Two other sons, Thomas Philip and Frederick Bayley were Primitive Methodist preachers. My great-grandfather, Frederick Bayley, we’ll come to later. But first, more of their mother.
Matilda Bayley came from a Wheaton Aston family of farmers, farm-workers, tradesmen and avowed Non-Conformists. It may be that Tolefree was Matilda’s mother’s maiden name. But certainly there was a notable preacher in the district in the early 1800’s who carried the surname Tolefree and that in what was then a rough and tumble part of Staffordshire. A chapel, Zion Chapel, was built. It dates from 1815. But Non-Conformist activities go back to 1745. The Primitive Methodist Chapel was built much later. It has been converted to a house nowadays, though maybe that was its original purpose.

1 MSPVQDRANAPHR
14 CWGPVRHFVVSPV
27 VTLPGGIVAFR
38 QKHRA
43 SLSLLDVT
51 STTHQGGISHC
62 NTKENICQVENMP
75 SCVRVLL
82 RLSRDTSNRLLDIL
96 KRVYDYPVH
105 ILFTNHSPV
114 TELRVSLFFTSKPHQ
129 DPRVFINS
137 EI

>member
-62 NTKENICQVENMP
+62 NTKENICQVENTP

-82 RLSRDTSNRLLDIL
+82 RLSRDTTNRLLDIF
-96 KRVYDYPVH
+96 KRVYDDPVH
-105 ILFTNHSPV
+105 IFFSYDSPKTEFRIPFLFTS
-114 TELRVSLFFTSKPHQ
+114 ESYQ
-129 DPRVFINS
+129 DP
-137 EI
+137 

Close by is Providence Cottage. It was built some years before 1900 by Matilda’s father. Matilda moved there with her daughter, Agnes Emma (a name we’ll come across again in connection with the Parr family) probably on the marriage of Agnes to Abraham Weate, a local farmer from a local family. Emma was born at Bloxwich in 1859 or 1860 and died at Wheaton Aston in 1943. Her mother died in 1902, see the memorial stone.
This is the first of four chapters. You can download the whole document by clicking on the icon below.
 W Leary in his Directory of Primitive Methodist Ministers, page 158, contains incorrect information for James Tolefree Parr. His father was not Theo Parr and nor was he born at Kirkby-in Ashfield. The year of Thomas Parr’s birth is probably incorrect also. Some of the references to the Primitive Methodist Magazine issues are possibly incorrect and I think are incomplete.